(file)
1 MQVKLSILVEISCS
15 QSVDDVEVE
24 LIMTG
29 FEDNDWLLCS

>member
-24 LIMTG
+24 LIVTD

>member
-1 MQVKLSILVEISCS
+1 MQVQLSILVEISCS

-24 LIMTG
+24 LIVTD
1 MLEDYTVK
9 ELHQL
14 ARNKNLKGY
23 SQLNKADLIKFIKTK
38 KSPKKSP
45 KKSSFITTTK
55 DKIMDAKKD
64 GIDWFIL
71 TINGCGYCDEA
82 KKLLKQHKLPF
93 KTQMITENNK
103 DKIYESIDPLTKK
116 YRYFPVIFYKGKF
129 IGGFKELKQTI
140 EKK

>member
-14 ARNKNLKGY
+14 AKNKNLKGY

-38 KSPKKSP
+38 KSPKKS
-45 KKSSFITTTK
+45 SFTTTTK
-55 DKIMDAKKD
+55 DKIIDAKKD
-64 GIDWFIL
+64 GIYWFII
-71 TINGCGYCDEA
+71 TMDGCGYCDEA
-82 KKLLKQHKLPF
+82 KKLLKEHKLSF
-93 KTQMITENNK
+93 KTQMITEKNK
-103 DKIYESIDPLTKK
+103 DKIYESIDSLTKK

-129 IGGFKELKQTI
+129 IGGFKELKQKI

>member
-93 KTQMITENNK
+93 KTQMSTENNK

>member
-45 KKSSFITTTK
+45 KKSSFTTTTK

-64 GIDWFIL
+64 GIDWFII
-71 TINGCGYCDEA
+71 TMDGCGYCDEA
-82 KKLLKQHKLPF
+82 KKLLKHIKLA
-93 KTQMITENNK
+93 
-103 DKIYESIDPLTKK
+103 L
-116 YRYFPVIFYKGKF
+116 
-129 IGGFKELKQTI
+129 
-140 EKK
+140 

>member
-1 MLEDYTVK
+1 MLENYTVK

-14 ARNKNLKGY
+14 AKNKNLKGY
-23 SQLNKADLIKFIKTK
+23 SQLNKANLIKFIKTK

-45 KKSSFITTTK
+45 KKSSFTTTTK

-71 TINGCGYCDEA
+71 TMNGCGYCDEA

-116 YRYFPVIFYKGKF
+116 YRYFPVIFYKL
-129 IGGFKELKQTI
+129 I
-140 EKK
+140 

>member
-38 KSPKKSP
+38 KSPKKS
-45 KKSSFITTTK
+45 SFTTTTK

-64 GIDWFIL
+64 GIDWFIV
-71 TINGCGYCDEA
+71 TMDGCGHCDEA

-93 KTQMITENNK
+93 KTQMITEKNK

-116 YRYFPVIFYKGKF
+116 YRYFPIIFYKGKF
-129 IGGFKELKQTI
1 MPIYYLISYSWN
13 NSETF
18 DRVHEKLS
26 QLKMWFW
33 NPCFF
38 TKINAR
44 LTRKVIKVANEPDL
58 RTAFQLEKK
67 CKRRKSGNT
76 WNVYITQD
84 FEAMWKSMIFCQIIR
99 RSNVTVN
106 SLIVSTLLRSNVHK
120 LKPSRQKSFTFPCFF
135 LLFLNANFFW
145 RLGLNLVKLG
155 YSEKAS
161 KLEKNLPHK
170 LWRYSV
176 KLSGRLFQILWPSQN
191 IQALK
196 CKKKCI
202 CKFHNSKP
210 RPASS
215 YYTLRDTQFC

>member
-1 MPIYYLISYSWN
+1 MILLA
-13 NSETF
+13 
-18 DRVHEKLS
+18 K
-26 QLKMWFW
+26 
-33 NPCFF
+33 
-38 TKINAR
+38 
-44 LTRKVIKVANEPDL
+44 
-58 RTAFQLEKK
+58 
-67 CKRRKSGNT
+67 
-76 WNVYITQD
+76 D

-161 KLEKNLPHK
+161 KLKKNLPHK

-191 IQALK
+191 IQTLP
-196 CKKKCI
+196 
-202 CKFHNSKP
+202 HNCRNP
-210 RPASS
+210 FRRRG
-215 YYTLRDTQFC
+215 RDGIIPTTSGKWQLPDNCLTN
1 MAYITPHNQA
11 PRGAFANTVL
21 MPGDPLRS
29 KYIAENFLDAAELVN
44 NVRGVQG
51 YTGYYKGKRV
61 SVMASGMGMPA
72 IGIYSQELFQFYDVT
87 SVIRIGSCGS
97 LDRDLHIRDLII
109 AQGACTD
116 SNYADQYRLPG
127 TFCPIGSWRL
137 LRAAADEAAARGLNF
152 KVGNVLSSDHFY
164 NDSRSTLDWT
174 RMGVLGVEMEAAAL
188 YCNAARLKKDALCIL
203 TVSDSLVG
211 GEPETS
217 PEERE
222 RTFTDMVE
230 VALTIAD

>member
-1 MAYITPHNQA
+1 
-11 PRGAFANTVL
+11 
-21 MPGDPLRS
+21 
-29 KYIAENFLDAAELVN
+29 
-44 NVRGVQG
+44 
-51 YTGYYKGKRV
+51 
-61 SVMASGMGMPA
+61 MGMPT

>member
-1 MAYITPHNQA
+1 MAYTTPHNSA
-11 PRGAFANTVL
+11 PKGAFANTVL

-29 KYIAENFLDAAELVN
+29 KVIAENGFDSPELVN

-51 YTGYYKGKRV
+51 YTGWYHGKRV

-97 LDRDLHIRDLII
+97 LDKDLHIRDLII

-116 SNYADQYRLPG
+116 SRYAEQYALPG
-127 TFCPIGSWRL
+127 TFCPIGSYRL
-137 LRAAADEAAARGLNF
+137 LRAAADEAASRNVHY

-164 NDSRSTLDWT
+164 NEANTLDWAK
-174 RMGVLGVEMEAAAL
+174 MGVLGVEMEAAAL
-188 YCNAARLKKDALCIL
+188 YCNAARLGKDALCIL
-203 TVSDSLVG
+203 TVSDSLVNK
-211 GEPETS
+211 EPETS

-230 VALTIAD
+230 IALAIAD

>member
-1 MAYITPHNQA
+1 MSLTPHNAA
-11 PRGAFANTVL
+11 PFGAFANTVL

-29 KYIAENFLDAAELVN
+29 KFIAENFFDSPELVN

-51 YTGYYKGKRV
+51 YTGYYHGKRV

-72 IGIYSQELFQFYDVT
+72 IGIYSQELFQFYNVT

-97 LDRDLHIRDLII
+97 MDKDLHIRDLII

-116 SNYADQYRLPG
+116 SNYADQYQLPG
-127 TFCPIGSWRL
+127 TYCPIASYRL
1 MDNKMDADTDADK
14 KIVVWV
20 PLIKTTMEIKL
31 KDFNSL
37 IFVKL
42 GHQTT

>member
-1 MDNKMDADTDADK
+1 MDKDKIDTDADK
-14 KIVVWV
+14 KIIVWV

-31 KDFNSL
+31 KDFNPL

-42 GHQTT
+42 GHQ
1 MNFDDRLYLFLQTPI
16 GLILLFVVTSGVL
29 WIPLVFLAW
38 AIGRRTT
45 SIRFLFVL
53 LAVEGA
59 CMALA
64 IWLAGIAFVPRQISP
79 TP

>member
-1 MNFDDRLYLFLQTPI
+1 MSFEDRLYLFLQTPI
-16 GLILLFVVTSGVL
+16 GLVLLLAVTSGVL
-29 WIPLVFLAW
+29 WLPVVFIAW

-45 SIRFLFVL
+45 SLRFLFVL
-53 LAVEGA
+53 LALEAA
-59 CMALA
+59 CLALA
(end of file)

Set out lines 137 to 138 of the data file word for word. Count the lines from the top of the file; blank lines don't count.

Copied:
+33 
-38 TKINAR